ACADEMIC when I read an artist statement filled with academese or art speak, I sense someone who is afraid to get up close and personal about their work. That, or my eyes roll up into my head, my toes curl and I fall over from total boredom. But then, maybe that’s just me.

RESUME At most shows, when you read the accompanying artist statements, artists carefully list their education, the classes of other, more famous artists they’ve studied under, and the awards they’ve won. Most sound like they were written to impress other artists, perhaps a worthy goal, but I’m guessing most of us would rather impress our customers. They may not realize their statements sound like every other artist in the show. Or they think that’s the way it “should be done.” At the very least, they sure don’t know how to make theirs stand out.

FUN Frankly, I don’t care when an artist tells me they had “such fun” making their latest design. Because why should I care if they’re having fun?? I want to know why I should be compelled to part with my hard-earned money, and make space in my already-crowded home for something new. I can tell you it won’t be because the artist giggles while she works.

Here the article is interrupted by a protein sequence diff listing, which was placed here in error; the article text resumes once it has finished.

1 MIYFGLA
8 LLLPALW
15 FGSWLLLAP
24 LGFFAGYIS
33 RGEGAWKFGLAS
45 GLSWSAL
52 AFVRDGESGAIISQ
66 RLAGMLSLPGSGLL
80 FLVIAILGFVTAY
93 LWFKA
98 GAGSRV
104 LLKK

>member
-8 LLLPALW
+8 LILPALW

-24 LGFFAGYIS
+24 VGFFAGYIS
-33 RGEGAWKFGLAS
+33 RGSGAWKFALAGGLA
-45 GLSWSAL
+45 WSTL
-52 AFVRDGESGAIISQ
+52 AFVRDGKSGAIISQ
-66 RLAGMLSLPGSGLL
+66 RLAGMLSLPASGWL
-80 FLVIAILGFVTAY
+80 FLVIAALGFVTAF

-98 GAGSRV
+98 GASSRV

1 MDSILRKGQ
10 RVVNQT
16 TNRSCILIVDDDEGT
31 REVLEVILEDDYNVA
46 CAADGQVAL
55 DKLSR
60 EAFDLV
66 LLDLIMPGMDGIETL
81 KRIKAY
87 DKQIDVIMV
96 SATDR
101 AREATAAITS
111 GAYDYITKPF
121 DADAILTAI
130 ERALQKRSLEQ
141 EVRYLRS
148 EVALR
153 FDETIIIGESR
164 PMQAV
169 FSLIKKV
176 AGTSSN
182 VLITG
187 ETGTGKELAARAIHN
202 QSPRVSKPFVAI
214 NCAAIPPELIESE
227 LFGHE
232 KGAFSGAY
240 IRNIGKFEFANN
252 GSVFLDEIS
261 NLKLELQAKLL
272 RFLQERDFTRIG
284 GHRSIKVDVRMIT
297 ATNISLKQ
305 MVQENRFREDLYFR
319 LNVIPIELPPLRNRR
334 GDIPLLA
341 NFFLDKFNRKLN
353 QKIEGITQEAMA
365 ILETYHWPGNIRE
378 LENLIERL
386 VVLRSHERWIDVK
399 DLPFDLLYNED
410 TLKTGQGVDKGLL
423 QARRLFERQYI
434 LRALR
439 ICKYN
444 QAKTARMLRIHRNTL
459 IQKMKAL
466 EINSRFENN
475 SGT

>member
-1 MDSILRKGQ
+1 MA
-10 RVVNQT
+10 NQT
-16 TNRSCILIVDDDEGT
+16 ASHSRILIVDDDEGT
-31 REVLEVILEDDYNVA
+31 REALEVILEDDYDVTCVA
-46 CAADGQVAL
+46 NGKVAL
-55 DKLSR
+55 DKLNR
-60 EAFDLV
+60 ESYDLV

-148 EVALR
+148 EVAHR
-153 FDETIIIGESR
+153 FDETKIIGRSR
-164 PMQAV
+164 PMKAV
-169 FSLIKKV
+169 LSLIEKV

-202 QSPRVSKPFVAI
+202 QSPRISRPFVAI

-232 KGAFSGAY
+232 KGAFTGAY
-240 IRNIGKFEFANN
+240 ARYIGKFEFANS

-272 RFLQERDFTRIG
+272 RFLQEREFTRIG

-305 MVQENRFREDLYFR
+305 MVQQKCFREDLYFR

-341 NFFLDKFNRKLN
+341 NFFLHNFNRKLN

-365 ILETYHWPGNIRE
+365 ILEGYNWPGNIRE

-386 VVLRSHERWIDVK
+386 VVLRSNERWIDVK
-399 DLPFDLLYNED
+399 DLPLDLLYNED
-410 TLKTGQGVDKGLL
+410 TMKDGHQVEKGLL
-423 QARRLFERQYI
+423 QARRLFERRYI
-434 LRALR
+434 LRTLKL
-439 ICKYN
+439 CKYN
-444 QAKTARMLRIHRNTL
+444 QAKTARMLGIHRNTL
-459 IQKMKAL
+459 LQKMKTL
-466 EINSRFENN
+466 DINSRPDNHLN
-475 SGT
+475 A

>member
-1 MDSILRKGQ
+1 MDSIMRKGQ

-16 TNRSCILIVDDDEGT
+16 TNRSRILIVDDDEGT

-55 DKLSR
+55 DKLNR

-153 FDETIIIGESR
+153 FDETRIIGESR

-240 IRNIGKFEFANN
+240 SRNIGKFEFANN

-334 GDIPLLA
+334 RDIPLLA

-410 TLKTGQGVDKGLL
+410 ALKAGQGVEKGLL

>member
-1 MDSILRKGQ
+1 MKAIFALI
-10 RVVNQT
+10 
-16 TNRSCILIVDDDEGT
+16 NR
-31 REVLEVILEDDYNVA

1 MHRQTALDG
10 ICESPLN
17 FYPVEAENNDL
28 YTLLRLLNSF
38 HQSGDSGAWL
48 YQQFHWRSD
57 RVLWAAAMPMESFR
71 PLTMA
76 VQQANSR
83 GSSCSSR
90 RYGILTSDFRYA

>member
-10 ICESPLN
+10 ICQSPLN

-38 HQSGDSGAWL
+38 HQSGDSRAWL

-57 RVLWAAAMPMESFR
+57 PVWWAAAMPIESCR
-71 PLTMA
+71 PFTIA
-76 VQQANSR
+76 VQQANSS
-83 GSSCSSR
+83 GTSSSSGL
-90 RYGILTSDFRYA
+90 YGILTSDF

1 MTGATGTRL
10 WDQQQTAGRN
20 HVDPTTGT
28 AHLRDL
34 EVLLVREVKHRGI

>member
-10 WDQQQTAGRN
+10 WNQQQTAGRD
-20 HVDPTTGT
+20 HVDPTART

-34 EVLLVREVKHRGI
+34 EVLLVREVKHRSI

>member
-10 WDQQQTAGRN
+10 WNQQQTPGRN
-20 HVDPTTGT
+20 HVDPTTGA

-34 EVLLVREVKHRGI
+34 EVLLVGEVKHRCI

I’ve taught many artists about how to write a compelling artist statements, how to write a strong press releases, how to give a powerful interview for the media. It’s very simple, really.

All we really have to do is think about a little three-letter word….

Why?

I tell them why….this cave. Why…this point in my life. Why…I use polymer clay. Why…I use these fabrics, those markings, this presentation. I even have a story about the beaver-chewed sticks, and how they contribute to the story.

So why do you do what you do? Why do you choose to do it this way, with these materials?

Most importantly… Why should your audience care??

I believe the work I make sells to people who a) are blown away by the work itself, and b) feel a powerful connection to the stories I tell about the work.

When we talk in a deeply meaningful way about what our work means to us, other people listen. They will feel the truth of what you say. Remember all the times my customers say, “When you said that, a shiver went down my spine”…? Or, “Look, my hair is standing up!” (Yes, these are actual customer quotes.)

They are hearing the power of what my work means to me, and they are responding to it with something going on in their own lives.